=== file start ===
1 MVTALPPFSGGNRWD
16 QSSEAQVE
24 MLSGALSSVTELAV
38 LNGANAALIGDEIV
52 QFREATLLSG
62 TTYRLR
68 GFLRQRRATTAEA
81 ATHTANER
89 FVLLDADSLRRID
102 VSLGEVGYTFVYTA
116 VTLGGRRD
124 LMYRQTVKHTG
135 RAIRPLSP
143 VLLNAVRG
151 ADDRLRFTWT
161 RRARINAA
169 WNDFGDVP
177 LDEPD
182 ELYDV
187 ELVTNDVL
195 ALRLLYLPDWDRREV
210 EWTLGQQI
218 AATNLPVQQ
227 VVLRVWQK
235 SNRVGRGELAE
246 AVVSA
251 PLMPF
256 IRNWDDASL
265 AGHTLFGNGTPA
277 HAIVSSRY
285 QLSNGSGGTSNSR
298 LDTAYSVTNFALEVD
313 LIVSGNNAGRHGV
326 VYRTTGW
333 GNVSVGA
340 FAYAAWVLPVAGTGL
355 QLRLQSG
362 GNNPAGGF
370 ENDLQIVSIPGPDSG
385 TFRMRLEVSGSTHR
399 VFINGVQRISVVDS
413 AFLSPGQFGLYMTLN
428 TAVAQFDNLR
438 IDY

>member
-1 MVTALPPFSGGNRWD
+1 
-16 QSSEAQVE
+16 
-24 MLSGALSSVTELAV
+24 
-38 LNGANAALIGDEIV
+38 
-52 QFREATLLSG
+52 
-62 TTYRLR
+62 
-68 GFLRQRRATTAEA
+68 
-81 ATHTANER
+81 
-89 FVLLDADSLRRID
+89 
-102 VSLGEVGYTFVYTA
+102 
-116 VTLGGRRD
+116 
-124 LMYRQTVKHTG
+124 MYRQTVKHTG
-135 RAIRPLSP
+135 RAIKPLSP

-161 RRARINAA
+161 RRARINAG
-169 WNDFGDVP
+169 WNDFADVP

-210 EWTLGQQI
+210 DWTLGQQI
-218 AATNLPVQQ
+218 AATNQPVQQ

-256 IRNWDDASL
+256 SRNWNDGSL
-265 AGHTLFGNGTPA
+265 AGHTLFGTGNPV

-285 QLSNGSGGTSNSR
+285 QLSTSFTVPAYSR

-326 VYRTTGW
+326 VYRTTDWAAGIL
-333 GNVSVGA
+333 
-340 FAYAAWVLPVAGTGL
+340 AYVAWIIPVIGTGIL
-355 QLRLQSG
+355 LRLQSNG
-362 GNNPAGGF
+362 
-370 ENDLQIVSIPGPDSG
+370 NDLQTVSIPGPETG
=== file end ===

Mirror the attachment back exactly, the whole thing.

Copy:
1 MVTALPPFSGGNRWD
16 QSSEAQVE
24 MLSGALSSVTELAV
38 LNGANAALIGDEIV
52 QFREATLLSG
62 TTYRLR
68 GFLRQRRATTAEA
81 ATHTANER
89 FVLLDADSLRRID
102 VSLGEVGYTFVYTA
116 VTLGGRRD
124 LMYRQTVKHTG
135 RAIRPLSP
143 VLLNAVRG
151 ADDRLRFTWT
161 RRARINAA
169 WNDFGDVP
177 LDEPD
182 ELYDV
187 ELVTNDVL
195 ALRLLYLPDWDRREV
210 EWTLGQQI
218 AATNLPVQQ
227 VVLRVWQK
235 SNRVGRGELAE
246 AVVSA
251 PLMPF
256 IRNWDDASL
265 AGHTLFGNGTPA
277 HAIVSSRY
285 QLSNGSGGTSNSR
298 LDTAYSVTNFALEVD
313 LIVSGNNAGRHGV
326 VYRTTGW
333 GNVSVGA
340 FAYAAWVLPVAGTGL
355 QLRLQSG
362 GNNPAGGF
370 ENDLQIVSIPGPDSG
385 TFRMRLEVSGSTHR
399 VFINGVQRISVVDS
413 AFLSPGQFGLYMTLN
428 TAVAQFDNLR
438 IDY

>member
-1 MVTALPPFSGGNRWD
+1 
-16 QSSEAQVE
+16 
-24 MLSGALSSVTELAV
+24 
-38 LNGANAALIGDEIV
+38 
-52 QFREATLLSG
+52 
-62 TTYRLR
+62 
-68 GFLRQRRATTAEA
+68 
-81 ATHTANER
+81 
-89 FVLLDADSLRRID
+89 
-102 VSLGEVGYTFVYTA
+102 
-116 VTLGGRRD
+116 
-124 LMYRQTVKHTG
+124 MYRQTVKHTG
-135 RAIRPLSP
+135 RAIKPLSP

-161 RRARINAA
+161 RRARINAG
-169 WNDFGDVP
+169 WNDFADVP

-210 EWTLGQQI
+210 DWTLGQQI
-218 AATNLPVQQ
+218 AATNQPVQQ

-256 IRNWDDASL
+256 SRNWNDGSL
-265 AGHTLFGNGTPA
+265 AGHTLFGTGNPV

-285 QLSNGSGGTSNSR
+285 QLSTSFTVPAYSR

-326 VYRTTGW
+326 VYRTTDWAAGIL
-333 GNVSVGA
+333 
-340 FAYAAWVLPVAGTGL
+340 AYVAWIIPVIGTGIL
-355 QLRLQSG
+355 LRLQSNG
-362 GNNPAGGF
+362 
-370 ENDLQIVSIPGPDSG
+370 NDLQTVSIPGPETG